Few high-ranking officials implicated in serious wartime abuses have been held to account in Serbian courts. By August 2018, 11 war crimes cases were still at investigation stage and 19 were pending before Serbian courts. The Office of Serbia’s War Crimes Prosecutor issued two new indictments during the same period. In the first eight months of 2018, first instance courts delivered no judgments in war crimes cases. The appeals court acquitted six persons and returned one case to the first instance court for retrial.
Since the establishment of the War Crimes Prosecutor in 2003, 44 final judgments have been issued, 74 people convicted, and 50 acquitted.
The first trials in Serbia for war crimes in Srebrenica restarted in November 2017 after being plagued by delays. Eight Bosnian Serb former police officers resident in Serbia were charged with the killing in a warehouse of more than 1,300 Bosniak civilians from Srebrenica in July 1995. In June, a witness quit the trial, stating he received threats despite having a protected identity.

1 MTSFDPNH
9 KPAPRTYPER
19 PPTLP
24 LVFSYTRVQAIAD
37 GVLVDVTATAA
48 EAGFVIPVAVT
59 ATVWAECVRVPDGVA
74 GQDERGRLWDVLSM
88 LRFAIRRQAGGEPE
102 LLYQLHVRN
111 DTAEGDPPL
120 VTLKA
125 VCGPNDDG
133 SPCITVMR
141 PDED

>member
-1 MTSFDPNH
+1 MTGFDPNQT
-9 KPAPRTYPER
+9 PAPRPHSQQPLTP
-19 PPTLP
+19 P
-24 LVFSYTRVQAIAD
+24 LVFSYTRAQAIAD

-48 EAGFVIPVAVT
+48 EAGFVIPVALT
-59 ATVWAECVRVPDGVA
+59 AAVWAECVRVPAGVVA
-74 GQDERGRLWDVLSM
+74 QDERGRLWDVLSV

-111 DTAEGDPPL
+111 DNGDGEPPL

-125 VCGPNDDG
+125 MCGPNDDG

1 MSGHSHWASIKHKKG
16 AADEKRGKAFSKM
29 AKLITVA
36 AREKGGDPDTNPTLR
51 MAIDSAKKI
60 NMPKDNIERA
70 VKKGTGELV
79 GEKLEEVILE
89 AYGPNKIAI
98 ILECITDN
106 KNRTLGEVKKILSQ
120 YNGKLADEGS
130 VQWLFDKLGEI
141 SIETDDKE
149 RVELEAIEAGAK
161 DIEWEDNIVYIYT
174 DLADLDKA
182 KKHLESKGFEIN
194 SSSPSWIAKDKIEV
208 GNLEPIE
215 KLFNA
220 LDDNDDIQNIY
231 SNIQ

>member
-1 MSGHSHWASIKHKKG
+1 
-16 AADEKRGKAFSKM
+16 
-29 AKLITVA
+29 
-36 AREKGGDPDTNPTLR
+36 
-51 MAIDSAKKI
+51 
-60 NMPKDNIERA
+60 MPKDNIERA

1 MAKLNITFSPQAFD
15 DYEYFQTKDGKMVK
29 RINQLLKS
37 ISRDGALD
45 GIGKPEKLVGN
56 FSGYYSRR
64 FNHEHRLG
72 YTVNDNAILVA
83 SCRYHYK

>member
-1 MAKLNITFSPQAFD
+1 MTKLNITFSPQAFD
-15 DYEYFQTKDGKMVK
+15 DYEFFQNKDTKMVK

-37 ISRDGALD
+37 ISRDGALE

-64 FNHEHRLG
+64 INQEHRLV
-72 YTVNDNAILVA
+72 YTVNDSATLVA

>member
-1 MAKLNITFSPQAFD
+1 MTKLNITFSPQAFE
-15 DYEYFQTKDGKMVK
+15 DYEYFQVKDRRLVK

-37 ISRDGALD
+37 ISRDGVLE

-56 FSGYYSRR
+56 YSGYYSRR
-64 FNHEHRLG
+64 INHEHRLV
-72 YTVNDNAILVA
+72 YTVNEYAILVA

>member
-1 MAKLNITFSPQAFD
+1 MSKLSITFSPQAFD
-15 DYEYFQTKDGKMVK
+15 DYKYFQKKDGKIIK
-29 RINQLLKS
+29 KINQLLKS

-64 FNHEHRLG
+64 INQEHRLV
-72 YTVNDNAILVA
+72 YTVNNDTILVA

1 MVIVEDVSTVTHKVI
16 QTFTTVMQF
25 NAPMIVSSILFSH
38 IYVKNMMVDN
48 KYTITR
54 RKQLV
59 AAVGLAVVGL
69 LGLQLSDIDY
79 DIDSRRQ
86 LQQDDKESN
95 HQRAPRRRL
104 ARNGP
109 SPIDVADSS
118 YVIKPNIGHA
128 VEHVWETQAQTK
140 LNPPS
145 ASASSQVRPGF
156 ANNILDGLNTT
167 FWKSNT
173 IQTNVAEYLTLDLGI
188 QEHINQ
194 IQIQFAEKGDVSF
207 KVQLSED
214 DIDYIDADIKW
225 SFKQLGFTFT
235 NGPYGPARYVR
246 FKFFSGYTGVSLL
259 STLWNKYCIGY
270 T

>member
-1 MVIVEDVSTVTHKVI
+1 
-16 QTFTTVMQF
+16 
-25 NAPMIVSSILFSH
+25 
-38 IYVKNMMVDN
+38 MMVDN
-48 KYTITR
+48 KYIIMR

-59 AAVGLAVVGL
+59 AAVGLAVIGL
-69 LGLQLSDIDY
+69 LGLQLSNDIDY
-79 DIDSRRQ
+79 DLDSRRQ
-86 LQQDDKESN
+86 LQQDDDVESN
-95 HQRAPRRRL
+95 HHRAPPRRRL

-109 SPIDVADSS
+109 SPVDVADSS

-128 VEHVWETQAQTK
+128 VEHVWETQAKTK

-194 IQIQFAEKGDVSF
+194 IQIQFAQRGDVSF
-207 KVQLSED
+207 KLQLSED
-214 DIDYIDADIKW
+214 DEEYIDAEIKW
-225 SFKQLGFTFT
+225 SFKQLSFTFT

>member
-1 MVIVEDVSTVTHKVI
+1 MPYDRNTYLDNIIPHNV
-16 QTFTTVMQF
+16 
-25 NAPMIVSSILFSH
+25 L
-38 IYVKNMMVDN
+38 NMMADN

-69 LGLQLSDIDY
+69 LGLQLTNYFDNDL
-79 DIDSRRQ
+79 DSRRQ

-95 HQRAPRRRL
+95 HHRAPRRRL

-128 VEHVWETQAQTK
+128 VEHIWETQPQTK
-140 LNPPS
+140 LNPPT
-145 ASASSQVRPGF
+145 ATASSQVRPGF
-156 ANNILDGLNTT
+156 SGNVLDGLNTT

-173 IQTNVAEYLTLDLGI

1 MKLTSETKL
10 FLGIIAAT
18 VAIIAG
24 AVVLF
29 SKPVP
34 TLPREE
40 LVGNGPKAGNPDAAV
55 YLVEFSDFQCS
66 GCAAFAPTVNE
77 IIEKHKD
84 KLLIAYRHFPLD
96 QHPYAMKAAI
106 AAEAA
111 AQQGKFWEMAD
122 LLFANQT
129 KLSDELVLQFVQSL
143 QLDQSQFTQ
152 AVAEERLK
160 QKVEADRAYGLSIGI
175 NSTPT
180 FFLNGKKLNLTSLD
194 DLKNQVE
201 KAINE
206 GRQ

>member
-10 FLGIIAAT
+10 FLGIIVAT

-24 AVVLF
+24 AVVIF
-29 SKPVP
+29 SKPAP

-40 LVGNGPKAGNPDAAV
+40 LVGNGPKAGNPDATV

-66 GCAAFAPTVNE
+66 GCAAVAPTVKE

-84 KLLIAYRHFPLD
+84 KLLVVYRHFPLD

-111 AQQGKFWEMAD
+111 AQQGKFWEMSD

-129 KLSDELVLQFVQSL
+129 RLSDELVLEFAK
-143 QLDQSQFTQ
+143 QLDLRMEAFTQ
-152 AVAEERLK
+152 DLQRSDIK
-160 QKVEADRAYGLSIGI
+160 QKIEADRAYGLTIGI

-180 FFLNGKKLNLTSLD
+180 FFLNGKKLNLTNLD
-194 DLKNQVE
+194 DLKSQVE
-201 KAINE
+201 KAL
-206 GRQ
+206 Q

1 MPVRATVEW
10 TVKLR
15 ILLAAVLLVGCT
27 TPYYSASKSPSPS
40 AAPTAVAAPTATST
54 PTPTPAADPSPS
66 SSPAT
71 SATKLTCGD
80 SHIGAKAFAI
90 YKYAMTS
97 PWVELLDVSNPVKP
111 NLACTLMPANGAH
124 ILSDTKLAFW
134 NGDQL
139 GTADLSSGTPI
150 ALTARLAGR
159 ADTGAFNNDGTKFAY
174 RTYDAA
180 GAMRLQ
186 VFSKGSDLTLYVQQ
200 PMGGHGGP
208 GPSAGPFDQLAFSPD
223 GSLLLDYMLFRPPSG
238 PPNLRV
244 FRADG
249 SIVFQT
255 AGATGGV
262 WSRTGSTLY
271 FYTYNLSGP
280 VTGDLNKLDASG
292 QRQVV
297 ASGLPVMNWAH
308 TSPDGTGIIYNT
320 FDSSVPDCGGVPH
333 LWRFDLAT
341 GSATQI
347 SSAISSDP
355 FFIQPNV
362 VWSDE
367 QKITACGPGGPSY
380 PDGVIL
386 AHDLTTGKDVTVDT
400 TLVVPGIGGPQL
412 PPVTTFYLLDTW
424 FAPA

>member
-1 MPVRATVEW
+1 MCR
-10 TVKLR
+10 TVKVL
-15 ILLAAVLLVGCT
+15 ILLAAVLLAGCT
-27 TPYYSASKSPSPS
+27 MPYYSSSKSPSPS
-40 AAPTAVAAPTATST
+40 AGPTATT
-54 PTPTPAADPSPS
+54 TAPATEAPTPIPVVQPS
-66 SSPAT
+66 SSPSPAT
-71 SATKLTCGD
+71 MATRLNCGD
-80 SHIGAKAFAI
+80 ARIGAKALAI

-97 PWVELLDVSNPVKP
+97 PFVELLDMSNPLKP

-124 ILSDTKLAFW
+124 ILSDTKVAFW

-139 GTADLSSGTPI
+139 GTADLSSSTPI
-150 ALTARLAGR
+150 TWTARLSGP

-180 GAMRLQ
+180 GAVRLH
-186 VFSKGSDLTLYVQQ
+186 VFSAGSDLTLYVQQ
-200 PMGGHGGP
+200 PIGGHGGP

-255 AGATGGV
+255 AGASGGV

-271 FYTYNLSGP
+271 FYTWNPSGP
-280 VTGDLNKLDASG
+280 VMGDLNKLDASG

In June, the Appeals Court in Belgrade acquitted six former members of a paramilitary group, referred to as the Sima’s Chetniks Unit, of killing 27 Roma in the village of Skocic, Bosnia and Herzegovina, in 1992. The court however found three of the six defendants guilty of inhuman treatment, violations of physical integrity, sexual humiliation and rape and sentenced them to between 6-10 years imprisonment.
In January, the Appeals Court in Belgrade confirmed jail sentences of eight former Vukovar Territorial Defence fighters for the massacre of approximately 200 people at Ovcara following the fall of Vukovar, Croatia, in 1991. The court sentenced the accused to between 5 and 20 years’ imprisonment.
Chief Prosecutor Serge Brammertz at the Mechanism for International Criminal Tribunals (MICT) urged Serbia in June to officially acknowledge the crimes committed in Srebrenica in 1995 as genocide.
The MICT in The Hague in April sentenced Vojislav Sejelj to 10 years’ imprisonment for inciting crimes through nationalist speeches in the Vojvodina, Serbia during the 1992 war. The Tribunal cleared Seselj of war crimes in Bosnia and Herzegovina and Croatia. Seselj has already served his time, having been in custody in The Hague since 2003.
After their 2013 acquittal was overturned, the retrial of former Serbian state security officials Jovica Stanisic and Franko Simatovic at the MICT started in June. Stanisic and Simatovic are charged with crimes against humanity and genocide committed by Serbian forces in Bosnia and Herzegovina and Croatia during the Balkan wars.
Human Rights Defenders